Congratulations to the National Trust for Scotland Priorwood for registering the first blossom event to be registered for Scotland on the UK map! More…
For anyone interested in participating in Orchard Blossom Day (and Orchard Blossom Season activities), and if you missed the first one, there’s a second chance to attend a free webinar on Wednesday, 21 February 2023 at 18:00 by PTES and Orchard Network. More…
UK Orchard Blossom Time in Scotland
We are excited to bring you news of the UK Orchard Blossom Day, around the last week in April, or whenever your blossom looks at its best!
This will be the third year of the celebration, but this year will be the first time it will have been actively promoted in Scotland.
We’re joining with the organisers (People’s Trust for Endangered Species (PTES) and the UK Orchard Network) to bring you news, ideas, and inspiration to get you involved, whether you have trees in your gardens, are a community orchard group, local food group, or commercial producer.
Get involved in the new annual celebration of fruit trees, flowers and food!
Celebrate orchards as magical places for people and nature, but also a source of healthy local food.
More on our Blossom Day 2024 page.
Our friends at Fruit ID are running their DNA scheme again this year:
Identification of apple, pear and cherry varieties using DNA
Following the success of the 2016-20 DNA Schemes with over 5,100 samples analysed, our DNA Scheme is again being offered for 2021. East Malling Research have confirmed a price to us of £27.60 plus VAT for Apple, Pear and Cherry samples.
If you would like to participate, please take a look at the Announcement and Timetable on https://www.fruitid.com/#help where there is a Request Form to get sample bags. There is sample handling guidance, the Scheme results from previous years, and an Introduction to DNA Fingerprinting.
Please feel free also to circulate this to anyone you think might be interested and let me know if you have any questions.
We’re supporting the Scottish Scything Festival at Blackhaugh Community Farm near Auchterarder, Perthshire. This is the inaugural Scottish event (as far as we are aware).
Why? Scythes are a great way to manage the orchard floor. They are much less damaging to invertebrate life than a rotary mower. And faster (and quieter) than a strimmer. Plus they keep you fit and healthy!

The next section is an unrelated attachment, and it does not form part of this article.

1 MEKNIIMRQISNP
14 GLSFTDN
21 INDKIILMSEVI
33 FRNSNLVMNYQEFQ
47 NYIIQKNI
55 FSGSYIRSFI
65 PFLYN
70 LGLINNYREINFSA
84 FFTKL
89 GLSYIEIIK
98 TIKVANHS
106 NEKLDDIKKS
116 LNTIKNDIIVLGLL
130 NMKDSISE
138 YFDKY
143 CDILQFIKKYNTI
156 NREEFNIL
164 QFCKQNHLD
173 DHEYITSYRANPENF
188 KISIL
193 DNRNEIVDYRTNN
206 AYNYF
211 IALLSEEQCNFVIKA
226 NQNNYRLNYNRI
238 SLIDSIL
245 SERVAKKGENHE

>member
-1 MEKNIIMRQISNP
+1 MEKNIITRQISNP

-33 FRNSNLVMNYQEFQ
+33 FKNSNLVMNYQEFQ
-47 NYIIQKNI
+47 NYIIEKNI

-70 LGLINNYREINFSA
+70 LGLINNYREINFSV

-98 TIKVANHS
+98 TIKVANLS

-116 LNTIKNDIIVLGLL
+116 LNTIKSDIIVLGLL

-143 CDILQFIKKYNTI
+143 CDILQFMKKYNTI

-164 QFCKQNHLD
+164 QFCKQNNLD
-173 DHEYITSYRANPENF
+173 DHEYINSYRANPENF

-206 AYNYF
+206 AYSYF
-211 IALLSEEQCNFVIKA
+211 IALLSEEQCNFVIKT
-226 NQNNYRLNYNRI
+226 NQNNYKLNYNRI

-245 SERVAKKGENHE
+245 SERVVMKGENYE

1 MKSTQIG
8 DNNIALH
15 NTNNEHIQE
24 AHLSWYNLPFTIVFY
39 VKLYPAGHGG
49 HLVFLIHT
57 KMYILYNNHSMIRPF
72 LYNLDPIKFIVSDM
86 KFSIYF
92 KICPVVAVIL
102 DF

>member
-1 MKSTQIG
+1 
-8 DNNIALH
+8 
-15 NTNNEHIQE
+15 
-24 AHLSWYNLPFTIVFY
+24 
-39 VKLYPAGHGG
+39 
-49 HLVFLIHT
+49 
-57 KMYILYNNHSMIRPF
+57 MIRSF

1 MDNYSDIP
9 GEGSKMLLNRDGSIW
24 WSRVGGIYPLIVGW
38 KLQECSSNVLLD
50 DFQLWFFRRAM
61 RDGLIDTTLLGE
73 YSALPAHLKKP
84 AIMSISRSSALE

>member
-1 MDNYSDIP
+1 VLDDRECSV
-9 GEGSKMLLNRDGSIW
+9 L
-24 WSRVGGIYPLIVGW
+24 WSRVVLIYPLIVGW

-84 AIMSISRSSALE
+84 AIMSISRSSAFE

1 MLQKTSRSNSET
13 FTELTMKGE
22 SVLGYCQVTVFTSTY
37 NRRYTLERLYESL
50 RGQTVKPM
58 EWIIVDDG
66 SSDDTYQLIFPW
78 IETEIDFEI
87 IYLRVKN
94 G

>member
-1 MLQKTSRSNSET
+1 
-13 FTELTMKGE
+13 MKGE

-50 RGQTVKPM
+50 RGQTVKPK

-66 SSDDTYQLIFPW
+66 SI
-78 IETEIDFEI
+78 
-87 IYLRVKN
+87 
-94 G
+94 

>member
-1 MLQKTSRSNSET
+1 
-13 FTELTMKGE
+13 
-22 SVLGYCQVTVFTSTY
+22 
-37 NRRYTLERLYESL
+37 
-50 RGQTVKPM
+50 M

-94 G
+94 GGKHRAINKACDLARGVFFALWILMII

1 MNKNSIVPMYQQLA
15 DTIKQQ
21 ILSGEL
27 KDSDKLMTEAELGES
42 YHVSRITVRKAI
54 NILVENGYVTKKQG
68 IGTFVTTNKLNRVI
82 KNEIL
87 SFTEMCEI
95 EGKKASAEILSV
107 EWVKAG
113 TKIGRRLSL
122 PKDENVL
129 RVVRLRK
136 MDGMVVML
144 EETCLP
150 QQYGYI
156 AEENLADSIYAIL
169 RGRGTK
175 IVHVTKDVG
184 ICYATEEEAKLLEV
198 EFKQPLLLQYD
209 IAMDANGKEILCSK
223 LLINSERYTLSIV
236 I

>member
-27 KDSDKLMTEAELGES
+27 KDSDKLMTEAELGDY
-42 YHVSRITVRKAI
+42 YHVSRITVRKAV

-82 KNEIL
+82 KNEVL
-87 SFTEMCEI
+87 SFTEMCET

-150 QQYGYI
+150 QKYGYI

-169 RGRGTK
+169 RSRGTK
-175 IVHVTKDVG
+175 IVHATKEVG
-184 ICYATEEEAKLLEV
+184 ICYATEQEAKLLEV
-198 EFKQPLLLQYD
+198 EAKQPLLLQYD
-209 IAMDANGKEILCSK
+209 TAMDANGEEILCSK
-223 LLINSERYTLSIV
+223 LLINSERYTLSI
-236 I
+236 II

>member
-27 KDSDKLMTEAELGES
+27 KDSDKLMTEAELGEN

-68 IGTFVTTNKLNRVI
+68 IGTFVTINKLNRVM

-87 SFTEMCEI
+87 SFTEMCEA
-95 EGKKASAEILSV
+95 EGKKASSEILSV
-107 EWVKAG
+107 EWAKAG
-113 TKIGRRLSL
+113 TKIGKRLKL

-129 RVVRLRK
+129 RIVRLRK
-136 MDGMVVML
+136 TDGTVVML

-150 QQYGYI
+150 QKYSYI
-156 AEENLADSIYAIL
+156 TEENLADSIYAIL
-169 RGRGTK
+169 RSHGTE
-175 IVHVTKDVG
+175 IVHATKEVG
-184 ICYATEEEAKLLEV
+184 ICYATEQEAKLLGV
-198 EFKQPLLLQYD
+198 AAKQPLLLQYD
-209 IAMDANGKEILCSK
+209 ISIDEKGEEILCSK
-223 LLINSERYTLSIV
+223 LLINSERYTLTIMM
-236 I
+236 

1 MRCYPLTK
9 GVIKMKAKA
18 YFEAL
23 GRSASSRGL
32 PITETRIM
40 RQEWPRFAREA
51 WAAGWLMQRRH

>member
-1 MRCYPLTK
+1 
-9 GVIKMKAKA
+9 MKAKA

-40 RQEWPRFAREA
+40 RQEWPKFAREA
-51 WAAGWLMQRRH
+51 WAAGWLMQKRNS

BBC piece on the Orchard Inventory here in bitsize chunks
Clips from Good Morning Scotland on 7th October 2018
Crispin (Inventory Coordinator) on some of the historical background to orchards in Scotland, how the Orchard Inventory was carried out, and hopes of an orchard revival.
Sue Pomeroy (Local Facilitator for the Inventory in the West Highlands) on remote orchards surveyed and crofting interest in fruit trees
Kate Holl (SNH Project Officer for Inventory) on biodiversity and benefits of orchards
Ron Gillies ( Cairn o’Mhor Winery) on making King Jimmy cider
Kate on different fruit and nuts grown in orchards
Ron with a guileful plug for his cider – how far apart to plant your trees
All clips copyright BBC 2018
The National Orchard Inventory for Scotland featured on Good Morning Scotland
Bill Whiteford interviewed Crispin (Inventory Coordinator) and then Bill along with Isabel Fraser had a discussion with Kate Holl (SNH, funder), Sue Pomeroy (Local Facilitator for the Inventory in the West Highlands), and Ron Gillies (Cairn o’Mhor Winery).
Here’s the whole 29 minute piece broadcast on 7th October 2018. More recent posts have selected excerpts.
Or download it here
Orchard Inventory on BBC Radio Scotland 7oct18
Audio recording copyright BBC 2018
Great response from Orchard Inventory feature on BBC website
People have been contacting us from people across Scotland to the feature on the Beeb website
Some wanted to ensure their orchard has been included, and others to volunteer for survey work. A few have been seeking advice about varieties and planning new orchards. We’re working through those now so we get back to everyone.